This is a time … for resilience, as we have not seen in many years. This is a time to support each other, even though “reaching out” may be virtually, or remotely. This is a time for compassion, empathy, and understanding. And this is a time when those who are fortunate, to contribute to assist those in our communities who are less fortunate. 
If you have questions, please feel free to contact me.
Ron A. Rhoades, JD, CFP®
Personal Financial Advisor
Scholar Financial, a fee-only investment advisory firm
The Power of Trust
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Friday, April 10, 2020

A Story of Spirit, in a Time of Disruption: "Big Red" - WKU's College Mascot - Makes the Final Four!

In a world where sporting events have largely been canceled, college spirit can remain strong. As evidenced by unlikely rise of "Big Red" - Western Kentucky University's beloved mascot, to the "Final Four" of the SiriusXM Mascot competition, which began earlier this week and concludes next week.

Western Kentucky's "Big Red" was not even originally in the competition, when the bracket organizers selected 64 college mascots to participate. But, as a result of tremendous outpouring of support from its fans, Big Red was permitted to challenge the #16 seed, the Ole Miss Rebels, in a "play-in game."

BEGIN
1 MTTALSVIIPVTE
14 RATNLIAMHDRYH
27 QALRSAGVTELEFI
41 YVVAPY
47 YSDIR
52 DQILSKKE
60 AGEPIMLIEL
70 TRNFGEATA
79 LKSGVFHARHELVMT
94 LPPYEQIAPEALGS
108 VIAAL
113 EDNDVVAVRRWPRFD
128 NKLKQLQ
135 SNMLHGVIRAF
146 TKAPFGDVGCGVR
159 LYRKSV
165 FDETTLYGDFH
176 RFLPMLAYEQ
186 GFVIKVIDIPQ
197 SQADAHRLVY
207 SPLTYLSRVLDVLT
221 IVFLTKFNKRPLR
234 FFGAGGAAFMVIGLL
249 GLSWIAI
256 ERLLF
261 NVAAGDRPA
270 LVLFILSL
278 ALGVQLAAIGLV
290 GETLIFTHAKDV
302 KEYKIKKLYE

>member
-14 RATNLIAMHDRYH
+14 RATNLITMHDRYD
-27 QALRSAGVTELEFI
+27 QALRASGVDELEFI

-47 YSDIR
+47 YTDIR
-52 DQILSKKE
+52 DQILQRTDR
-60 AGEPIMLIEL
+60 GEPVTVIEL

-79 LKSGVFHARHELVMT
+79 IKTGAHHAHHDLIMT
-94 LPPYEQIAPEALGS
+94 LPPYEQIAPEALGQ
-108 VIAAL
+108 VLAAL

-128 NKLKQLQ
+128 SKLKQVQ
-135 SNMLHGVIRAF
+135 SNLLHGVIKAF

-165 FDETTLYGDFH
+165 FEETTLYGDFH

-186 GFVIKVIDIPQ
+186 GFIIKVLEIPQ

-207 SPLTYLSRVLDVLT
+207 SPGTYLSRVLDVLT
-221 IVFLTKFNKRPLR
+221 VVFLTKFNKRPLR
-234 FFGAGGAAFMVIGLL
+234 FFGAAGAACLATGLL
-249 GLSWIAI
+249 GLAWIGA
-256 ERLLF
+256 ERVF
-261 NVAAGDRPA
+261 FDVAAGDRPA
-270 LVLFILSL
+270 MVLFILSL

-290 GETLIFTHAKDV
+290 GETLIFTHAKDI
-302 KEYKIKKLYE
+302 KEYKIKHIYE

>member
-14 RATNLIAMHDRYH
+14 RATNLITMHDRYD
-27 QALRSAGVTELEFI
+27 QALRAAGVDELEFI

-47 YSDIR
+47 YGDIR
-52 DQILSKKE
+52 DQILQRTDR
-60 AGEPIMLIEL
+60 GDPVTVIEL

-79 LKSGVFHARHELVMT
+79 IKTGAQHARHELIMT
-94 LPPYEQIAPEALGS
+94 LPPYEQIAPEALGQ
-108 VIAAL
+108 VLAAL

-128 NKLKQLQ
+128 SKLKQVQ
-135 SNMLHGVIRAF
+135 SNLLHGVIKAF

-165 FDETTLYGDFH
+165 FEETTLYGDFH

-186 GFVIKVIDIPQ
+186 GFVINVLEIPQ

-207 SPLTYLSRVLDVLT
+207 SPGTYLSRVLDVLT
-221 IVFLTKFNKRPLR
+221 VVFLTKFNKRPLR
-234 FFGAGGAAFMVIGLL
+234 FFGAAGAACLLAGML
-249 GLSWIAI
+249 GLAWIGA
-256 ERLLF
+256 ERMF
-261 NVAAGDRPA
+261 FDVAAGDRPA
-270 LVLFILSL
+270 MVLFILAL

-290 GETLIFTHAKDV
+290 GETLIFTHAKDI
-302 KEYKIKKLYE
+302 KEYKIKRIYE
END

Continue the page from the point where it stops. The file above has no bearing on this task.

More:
Fans of the 64 teams were initially stunned. They couldn't believe that a mascot - the form of which they couldn't even identify as a person or animal - would even be allowed in the competition. Fans of other teams' mascots have commented:

.... "What the hell is it? Grimace's red cousin?"
.... "What is it? Elmo's bigger cousin?" 
.... "This due is literally a red circle lol how long did it take to come up with that? not even the best mascot in Kentucky"
.... "Big Red Booger"

"Big Red" is the mascot of Western Kentucky University's sports teams, the "Hilltoppers" and "Lady Toppers. The mascot can best be described as a red, furry, fun-loving blob. Inside the costume is actually a senior student at WKU - a top student whose name is only revealed when, at graduation, the student wears Big Red's gloves during commencement proceedings. Big Red not only supports the athletics teams at Western Kentucky University, but he also aids other student organizations at WKU, and makes numerous visits to high schools and community events to spread the Spirit of WKU.